Tullynessle & Forbes Community Hall
Tullynessle & Forbes Community Hall
- Location: Tullynessle, Alford
- Wood fuel usage: heating and hot water for community hall
- Installation date: August 2008
Reasons for changing to woodfuel
The previous heating system used radiant and electric panel heaters that were operated on demand. These were expensive to run and so were only turned on when needed. This often left the hall temperature very low, which was uncomfortable for hall users.
Research and investigation found woodfuel to be the best option over ground source heat pumps, due to the favourable costs of installation.
System features and benefits
The new woodfuel system provides constant background heating which serves to keep the hall at a more reasonable temperature for users, as well as protecting the fabric of the building against damp.
Originally pellets were delivered in bulk and manhandled into the fuel store. For ease of use, the store has now been adapted to accept blown pellet deliveries.
Wood fuel supply
Wood pellets are bought direct from a producer 30 miles away, and delivered directly into the hopper via a pneumatic blower attached to the delivery vehicle.
Blown truck loads often have a minimum delivery of about 5 tonnes. One tonne load bags delivered on a pallet are a cheaper way to receive pellets, but require onsite handling machinery. Buying in bags can cost up to twice the price of buying in bulk.
Dust socks or filters on the exhaust pipe, or a layer of rubber fixed to the back wall of the pellet store, will reduce dust build-up through pellet break up.
The building was completely renovated in 2008. Wall and under floor insulation were improved to ensure increased heat retention, further helping to reduce heating costs and energy consumption.
The boiler and fuel store are located within the existing storage area of the hall. This meant that no additional boiler house construction was required.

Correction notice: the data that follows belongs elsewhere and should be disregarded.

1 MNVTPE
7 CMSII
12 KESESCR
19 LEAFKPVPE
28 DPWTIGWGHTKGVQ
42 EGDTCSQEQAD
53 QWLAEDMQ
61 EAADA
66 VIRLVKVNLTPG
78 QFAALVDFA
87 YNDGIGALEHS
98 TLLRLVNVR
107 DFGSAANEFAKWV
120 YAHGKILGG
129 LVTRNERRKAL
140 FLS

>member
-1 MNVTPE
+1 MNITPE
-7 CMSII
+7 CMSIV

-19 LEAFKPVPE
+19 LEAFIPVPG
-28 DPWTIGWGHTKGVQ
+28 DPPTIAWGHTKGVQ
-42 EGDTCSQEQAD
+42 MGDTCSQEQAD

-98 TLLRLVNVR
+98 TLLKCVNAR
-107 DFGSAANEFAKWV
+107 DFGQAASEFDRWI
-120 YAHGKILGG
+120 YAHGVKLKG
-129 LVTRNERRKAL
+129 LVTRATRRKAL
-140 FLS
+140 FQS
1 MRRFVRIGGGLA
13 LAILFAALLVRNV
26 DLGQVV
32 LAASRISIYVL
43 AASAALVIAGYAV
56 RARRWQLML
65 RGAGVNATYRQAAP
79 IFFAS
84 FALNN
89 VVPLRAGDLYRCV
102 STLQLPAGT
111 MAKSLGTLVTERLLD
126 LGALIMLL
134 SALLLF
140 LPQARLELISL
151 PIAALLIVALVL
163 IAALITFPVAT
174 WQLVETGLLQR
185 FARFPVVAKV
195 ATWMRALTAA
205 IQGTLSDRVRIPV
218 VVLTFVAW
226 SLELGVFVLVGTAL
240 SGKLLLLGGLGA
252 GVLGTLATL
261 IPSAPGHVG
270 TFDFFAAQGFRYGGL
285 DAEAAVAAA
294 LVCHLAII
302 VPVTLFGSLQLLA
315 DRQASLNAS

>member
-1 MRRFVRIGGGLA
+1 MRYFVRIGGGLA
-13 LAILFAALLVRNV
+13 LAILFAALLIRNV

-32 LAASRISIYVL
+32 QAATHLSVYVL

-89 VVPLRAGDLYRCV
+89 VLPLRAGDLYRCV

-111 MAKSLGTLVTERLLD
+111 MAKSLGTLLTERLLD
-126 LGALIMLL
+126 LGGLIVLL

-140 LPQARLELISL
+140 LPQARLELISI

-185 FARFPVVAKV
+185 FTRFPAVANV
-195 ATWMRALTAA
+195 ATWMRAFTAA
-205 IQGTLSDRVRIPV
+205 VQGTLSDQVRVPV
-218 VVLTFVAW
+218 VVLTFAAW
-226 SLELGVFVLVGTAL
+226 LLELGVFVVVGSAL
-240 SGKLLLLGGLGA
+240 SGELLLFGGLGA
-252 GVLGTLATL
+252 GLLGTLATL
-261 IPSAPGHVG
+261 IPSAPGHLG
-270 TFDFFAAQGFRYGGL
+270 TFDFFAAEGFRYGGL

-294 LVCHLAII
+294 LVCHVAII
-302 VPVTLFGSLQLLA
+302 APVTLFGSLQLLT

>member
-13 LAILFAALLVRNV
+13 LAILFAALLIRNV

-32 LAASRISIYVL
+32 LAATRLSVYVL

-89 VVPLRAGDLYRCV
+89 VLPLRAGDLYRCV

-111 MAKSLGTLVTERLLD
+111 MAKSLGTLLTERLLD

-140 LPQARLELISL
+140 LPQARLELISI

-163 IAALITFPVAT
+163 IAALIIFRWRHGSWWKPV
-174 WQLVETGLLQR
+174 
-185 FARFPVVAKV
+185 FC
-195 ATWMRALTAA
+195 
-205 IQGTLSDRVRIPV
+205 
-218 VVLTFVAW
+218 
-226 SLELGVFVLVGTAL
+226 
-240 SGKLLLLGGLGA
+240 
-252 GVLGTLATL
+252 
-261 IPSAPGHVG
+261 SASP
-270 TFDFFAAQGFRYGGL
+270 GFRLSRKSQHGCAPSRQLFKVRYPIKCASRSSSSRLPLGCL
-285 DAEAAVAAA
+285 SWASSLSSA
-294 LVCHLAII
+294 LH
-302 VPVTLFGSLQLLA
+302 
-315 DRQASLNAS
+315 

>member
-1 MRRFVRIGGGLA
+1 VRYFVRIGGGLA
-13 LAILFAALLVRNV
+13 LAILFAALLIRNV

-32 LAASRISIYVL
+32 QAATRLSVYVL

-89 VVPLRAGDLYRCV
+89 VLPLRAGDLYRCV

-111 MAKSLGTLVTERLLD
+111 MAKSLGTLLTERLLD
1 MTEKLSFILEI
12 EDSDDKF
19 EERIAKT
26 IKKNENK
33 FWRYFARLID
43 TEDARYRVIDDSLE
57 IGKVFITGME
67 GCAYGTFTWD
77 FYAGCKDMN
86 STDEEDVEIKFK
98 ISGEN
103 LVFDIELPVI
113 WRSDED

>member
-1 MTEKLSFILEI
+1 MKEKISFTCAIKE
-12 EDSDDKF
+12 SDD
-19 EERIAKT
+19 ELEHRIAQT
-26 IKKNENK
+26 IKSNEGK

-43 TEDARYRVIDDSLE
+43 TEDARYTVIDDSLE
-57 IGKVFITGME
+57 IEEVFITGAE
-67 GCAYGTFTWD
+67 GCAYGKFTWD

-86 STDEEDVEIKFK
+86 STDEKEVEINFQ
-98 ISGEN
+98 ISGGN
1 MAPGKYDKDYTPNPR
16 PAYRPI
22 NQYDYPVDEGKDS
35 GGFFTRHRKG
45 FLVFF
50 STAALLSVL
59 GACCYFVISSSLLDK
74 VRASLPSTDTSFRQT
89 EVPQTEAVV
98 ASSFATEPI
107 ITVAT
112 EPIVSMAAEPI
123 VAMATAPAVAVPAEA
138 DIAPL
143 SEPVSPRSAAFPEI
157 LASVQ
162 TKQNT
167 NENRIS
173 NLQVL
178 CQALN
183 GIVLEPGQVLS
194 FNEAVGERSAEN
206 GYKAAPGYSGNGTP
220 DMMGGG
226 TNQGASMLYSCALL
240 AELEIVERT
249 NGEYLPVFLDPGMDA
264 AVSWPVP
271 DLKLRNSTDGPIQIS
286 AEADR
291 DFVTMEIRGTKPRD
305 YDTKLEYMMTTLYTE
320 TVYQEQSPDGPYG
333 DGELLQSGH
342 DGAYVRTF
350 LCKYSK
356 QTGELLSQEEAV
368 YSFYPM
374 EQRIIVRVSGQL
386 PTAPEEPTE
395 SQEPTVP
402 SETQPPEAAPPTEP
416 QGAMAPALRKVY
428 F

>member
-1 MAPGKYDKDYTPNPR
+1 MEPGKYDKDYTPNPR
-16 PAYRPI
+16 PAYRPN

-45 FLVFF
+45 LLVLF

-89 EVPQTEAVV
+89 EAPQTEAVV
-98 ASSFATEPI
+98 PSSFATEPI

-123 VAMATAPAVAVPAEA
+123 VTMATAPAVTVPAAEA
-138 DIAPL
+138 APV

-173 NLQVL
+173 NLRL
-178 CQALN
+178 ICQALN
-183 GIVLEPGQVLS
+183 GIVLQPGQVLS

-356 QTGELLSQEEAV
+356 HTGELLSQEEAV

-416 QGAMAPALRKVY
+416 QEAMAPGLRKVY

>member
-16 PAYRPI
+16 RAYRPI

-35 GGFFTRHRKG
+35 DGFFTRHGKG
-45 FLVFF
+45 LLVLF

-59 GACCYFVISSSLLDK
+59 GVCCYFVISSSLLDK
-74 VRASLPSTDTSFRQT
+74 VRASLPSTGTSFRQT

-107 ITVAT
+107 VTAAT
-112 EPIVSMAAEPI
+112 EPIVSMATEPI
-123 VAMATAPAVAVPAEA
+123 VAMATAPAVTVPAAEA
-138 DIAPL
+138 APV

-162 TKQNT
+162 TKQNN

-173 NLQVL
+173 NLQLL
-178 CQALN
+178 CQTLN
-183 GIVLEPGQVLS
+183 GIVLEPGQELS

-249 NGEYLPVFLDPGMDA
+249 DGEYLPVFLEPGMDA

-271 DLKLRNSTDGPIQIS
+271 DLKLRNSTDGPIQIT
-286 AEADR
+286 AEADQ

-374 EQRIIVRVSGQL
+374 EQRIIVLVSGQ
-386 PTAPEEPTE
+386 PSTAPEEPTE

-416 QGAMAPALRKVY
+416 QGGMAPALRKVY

Two universal fitting delivery pipes into the fuel store are required to accept blown deliveries (the second pipe allows excess air to escape).
- It is important that the user fully understands the cleaning requirements of the boiler to maintain output and reliability
- Delivery methods need to ensure dust creation is kept to a minimum
- Secure a local fuel source as soon as the development is conceived
- An internal fireproof hopper can add extra costs to a project – make sure all costs are identified and included in the budget
- Carefully consider long-term delivery options for pellets. Blown supplies are most like current fossil fuel deliveries, with minimal input from the user
- Make sure your building is as energy efficient as possible, that proper due diligence is done and that you have a comprehensive understanding of woodfuel before planning a woodfuel installation
- The availability of contractors locally to service the system is key to minimising maintenance costs
- If your fuel hopper is not big enough to take a full load of pellets and you wish to avoid buying individual bags, you are dependent for re-supply on whoever happens to be delivering pellets in your area and when
- It is difficult to predict when pellets will run out without actually checking the fuel hopper
Facts and figures
Note: figures are approximate
|Fabric||Breezeblock and timber structure|
|Boiler manufacturer/model||Windhager BioWin 260|
|Maximum boiler output||25.9 kW|
|Fuel type||Wood pellets|
|Fuel specification||Moisture content: <10% (M10)|
|Delivery, storage and handling||Hopper|
|Store capacity||5 tonnes (8 m3) usually filled in 3 tonne deliveries|
|Fuel consumption, costs and savings|
|Annual CO2 savings||14 tonnes|
|Wood fuel cost||£3200 in 2013|
|Annual fuel cost saving at 2008/09 prices||£1,000|
|Payback period||n/a – fully grant funded project|
|Installation cost and funding|
|Funding source||Scottish Community and Householder Renewables Initiative (SCHRI), Global Environment Facility (GEF)|
|Funding support rate||60% (SCHRI) 40% (GEF)|
Whent his woodfuel system was installed, the UK Government Renewable Heat Incentive (RHI) scheme did not exist. The RHI is now available and commercial woodfuel heating installations can receive payments based on metered heat produced for 20 years.
If this project were eligible for the RHI, it could generate up to £2,236 of income per year, based on the maximum biomass tariff of £0.086 per kWh, assuming 26,000 kWh of heat delivered per annum, this income could be combined with any savings made over displacing fossil fuels to give a very potentially attractive payback period.
Projects installed pre July 2009, or that have received public grants for their boilers from other sources (unless they have paid them back) are not eligible for the RHI.
- More comfortable ambient temperature for hall users which particularly benefits the local community
- Increased level and variety of hall usage due to better conditions
- Benefits the local economy as local catering and event companies can use the hall to generate more business
- Whole community involvement
- Contributes to carbon reduction commitment